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Boy George: What I thought of Worried About The Boy

Fiona Wickham

Editor, BBC TV blog

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Worried About The Boy is a new one off drama about Boy George's late teenage years. The story begins before he was famous, and tells the story of him leaving home in the suburbs and becoming a leading figure on the New Romantic club and fashion scene. It leads all the way up to him starting Culture Club and falling in love with Jon Moss.

Boy George spoke to me about how he felt about having a programme made about his personal life - and what he thought of the actors, the costumes and the make up.

What did you think of the drama?

I watched it on my own to start with. I don't know what I was expecting it to be and I thought I might horrified but it really made me laugh.

I'm not particularly precious about the past anyway so I was never going to lose any sleep over it. But it's beautifully filmed and Douglas Booth is amazing. Somehow he has the stink of me! He just gets it. There's something about him that reminds me of me when I was 17.

There's a few bits of artistic licence. For example, my dad was a Cockney.

Wasn't he Irish?

He was Irish, but he never spoke in an Irish accent so that was quite amusing to see that. But what's great about this is it's captured a really important part of history and that's great. I think it looks brilliant. Steve Strange looks like Caligula - he seems to come off the worst (laughing) but I was chuffed with it actually.

I liked the relationship between me and Marilyn, I thought that was really positive.

I agree, that was funny and a lot of the scriptwriting made me laugh.

My favourite line is where I'm with the guy in the phone box and he says I'm not really gay and I say, I'm not really a nun. I don't know if I ever did say that but I hope I did! It's quite bitchy.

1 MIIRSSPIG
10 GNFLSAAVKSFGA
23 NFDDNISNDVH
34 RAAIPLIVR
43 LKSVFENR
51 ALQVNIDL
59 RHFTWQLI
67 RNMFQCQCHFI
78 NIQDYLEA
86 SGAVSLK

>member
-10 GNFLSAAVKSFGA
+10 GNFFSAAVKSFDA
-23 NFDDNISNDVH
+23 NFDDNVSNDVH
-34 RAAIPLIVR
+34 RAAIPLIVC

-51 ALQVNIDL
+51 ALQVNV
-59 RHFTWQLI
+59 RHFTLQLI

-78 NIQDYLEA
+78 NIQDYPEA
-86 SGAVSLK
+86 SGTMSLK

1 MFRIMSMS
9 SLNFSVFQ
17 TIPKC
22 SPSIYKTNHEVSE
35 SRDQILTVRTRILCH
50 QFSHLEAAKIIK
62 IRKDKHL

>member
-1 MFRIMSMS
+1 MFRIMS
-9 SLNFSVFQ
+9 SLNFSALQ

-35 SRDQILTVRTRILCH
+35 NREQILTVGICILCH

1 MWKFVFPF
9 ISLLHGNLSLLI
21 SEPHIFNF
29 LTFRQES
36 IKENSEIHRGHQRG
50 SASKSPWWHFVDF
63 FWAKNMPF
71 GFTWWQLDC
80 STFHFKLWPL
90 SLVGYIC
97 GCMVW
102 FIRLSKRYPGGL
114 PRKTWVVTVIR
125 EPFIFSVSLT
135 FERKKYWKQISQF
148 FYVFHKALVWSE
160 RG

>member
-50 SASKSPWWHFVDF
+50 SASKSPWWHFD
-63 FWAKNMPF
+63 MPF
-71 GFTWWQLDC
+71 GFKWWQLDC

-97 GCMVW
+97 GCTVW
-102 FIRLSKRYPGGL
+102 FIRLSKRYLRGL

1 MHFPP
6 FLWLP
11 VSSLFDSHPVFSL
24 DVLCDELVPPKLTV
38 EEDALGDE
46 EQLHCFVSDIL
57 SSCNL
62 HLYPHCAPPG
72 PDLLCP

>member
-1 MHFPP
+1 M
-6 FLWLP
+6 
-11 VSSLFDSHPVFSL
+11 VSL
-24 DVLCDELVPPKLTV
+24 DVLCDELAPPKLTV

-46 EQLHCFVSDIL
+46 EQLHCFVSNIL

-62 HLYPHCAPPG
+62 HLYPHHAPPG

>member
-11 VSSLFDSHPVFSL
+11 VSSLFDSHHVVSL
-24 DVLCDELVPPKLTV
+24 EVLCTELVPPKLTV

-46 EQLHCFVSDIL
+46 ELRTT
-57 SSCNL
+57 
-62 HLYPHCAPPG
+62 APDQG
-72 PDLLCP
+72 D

I mean, here and there, there's a lot of bitching when nobody bitches that way all the time. There's a lot of one liners.

But generally it has a great heart and the styling of it! They've really got the clothing right and there are characters who are based on people who were around at that time and they've really got their looks completely perfect.

And Douglas' make up is just beyond... I laughed my head off! I was like "Oh my God!" - they've done it really well.

And he's quite beautiful too.

Oh yes, stunning! Absolutely stunning! I think not many people can pull off those kind of looks. They're quite individual - not many people can wear a yellow face and make it look pretty.

So it's a triumph. I was really impressed with his acting - and Freddie Fox too, I thought was really good at Marilyn. In fact I'm having a viewing of the film tonight and Marilyn's coming over with my friends to watch it. The real Marilyn.

I said to him, you won't like it! But you'll be pleased with our relationship in it. Because you know, he hates everything. (laughing)

But I'm really pleased with it, it made me laugh so much.

One of my favourite lines was from Marilyn, when Douglas (as you) says to him, why can I only pull straight men? And Marilyn says back, "Because you're really unattractive to gay men."

(Laughing) It's so true as well!

My relationship with Jon is quite reasonable in this film (laughing). Like when we split up in the end, I was thinking I don't remember it being all that reasonable in real life! It was more frenzied than that.

How did you hear about the film?

I found out about it from my friend who was asked to do the make up. So I called the BBC. I managed to get a few of my friends jobs on it so at least I knew the look would be right.

I was really worried they'd make it look too pantomime because the looks are so extreme and they were specific to people. That's what impressed me the most. Lots of the people who worked on the drama, in terms of the styling and make up and stuff, were people who were around at the time.

My friend Donald McInnes, he's the make up sort of designer and my friend Christine Bateman who does my make up, she worked on it as well. And a girl called Annie Symons who also was around at the time - so pretty good people working on it.

What was your first thought when you heard about them wanting to make a film about you?